Photos: Virginia Film Festival Guests and Crowds Delighted To Be Back in Person

November 6, 2022 By Anne E. Bromley, Anne E. Bromley,

From the opening night’s full house at the Paramount Theater for the area premiere of “Glass Onion: A Knives Out Mystery” to many other sold-out movies and illuminating discussions, the 35th Virginia Film Festival, held Wednesday through Sunday, drew big crowds – free this year from COVID restrictions on social gatherings.

“We all want the arts to come back strong this year,” Jody Kielbasa, University of Virginia vice provost for the arts and director of the film festival, said on opening night. All signs indicate that came true. Kielbasa said he was excited to have all events back in person, as he welcomed a sold-out crowd to the opening night’s film.

Audience in the Paramount Theater

Many of the films sold out and crowds packed venues like the Paramount Theater. (Photo by Jack Looney)

The festival, a program of the University and its offices of the provost and vice provost for the arts, presented more than 100 films in locations on Grounds and around downtown Charlottesville.

This year’s guests presenting films featured fresh faces and some that were undoubtedly familiar from many years of significant roles. Dozens of up-and-coming contemporary actors, directors and producers, along with seasoned veterans, screened their films and afterward talked about their roles before the audiences. Panel discussions also included UVA scholars and other experts, critics and participants.

When UVA President Jim Ryan officially opened the festival Wednesday night, he told about the first time he encountered the festival. As a UVA law student in the early 1990s, he “stumbled” into a film festival event, he recalled. The movie being shown was “To Kill a Mockingbird,” the well-known 1962 film about a Southern attorney who defended a Black man wrongly accused of sexual assault. Added to Ryan’s surprise, the much older actors Gregory Peck, who starred as attorney Atticus Finch, and Mary Badham, who played his daughter Scout, appeared to talk about the film afterward. The festival became one of Ryan’s favorite annual events.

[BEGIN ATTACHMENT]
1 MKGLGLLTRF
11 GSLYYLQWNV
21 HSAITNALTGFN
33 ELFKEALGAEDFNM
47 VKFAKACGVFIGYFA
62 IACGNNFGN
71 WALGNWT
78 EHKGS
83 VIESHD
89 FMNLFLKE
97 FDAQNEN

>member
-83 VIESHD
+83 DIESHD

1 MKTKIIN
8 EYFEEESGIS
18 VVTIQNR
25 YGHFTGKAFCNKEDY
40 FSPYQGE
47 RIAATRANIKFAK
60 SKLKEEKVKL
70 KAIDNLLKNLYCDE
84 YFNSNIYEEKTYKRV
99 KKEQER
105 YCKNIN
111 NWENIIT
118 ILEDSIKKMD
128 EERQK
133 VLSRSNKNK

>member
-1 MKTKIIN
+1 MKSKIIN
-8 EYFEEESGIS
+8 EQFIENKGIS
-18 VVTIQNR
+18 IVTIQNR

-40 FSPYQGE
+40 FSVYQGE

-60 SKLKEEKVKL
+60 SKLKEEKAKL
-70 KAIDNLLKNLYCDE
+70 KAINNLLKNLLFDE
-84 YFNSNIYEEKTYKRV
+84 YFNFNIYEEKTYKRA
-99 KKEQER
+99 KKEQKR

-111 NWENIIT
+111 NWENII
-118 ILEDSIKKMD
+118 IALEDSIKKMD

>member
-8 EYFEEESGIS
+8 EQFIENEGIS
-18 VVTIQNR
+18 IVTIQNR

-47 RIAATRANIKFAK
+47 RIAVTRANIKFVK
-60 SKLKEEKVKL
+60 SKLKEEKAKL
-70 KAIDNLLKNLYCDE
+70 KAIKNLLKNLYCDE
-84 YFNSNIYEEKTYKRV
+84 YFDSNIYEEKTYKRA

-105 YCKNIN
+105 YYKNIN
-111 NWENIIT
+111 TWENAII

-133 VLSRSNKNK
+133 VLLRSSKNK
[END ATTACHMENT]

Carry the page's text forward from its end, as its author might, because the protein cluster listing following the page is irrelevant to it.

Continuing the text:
Here’s a selection of scenes from the festival.

After taking a selfie with the audience in the background, UVA President Jim Ryan introduced the film “Glass Onion: A Knives Out Mystery” on opening night. (Photo by Justin Ide)
Jody Kielbasa greeting film festival guests
Director of the Virginia Film Festival Jody Kielbasa, UVA’s vice provost for the arts, greeted film festival guests from Wednesday through Sunday. (Photo by Coe Sweet)
Jonathan Majors receives the Virginia Film Festival’s “Breakthrough Star” award after the screening of his new film, “Devotion,” in which he stars as Jesse Brown, the U.S. Navy’s first Black fighter pilot. (Photo by Jack Looney)
Katie Couric, Din Blankenship, Erin Bernhardt, and Stephen Mull on a discussion panel
UVA alumni, from left, Katie Couric, Din Blankenship and Erin Bernhardt discuss their film “Refuge” with moderator Stephen Mull, UVA’s vice provost for global affairs. (Photo by Eze Amos)
After the documentary, “Black Fiddlers,” made by local filmmaker Eduardo Montes-Bradley, Earl White, a fiddler living in Floyd County who worked at UVA many years ago, played a tune for the sold-out audience. (Photo by Coe Sweet)
UVA alumnus and director Jamie Sisley, who brought his film, “Stay Awake,” to the festival, received the Gov. Gerald L. Baliles Founder’s Award. (Photo by Coe Sweet)
Discussion panel with Krysta Jones, Clarissa Doutherd, Tamara Perkins, Sara Maamouri, and Brian Johns
Discussion of the documentary “Clarissa’s Battle,” moderated by Krysta Jones, left, of the nonprofit Vote Lead Impact, included Clarissa Doutherd, the film’s main subject; director Tamara Perkins; editor Sara Maamouri; and moderator Brian Johns of Virginia Organizing. (Photo by Coe Sweet)
Discussion panel with Kevin Everson, Claudrena Harold, and Julide Etem
UVA art professor and filmmaker Kevin Everson, right, presented a suite of short films on Friday. UVA history professor Claudrena Harold, left, co-directed two of them. They talked with moderator Julide Etem, UVA assistant professor of media studies. (Photo by Coe Sweet)

Media Contact

Anne E. Bromley

University News Associate Office of University Communications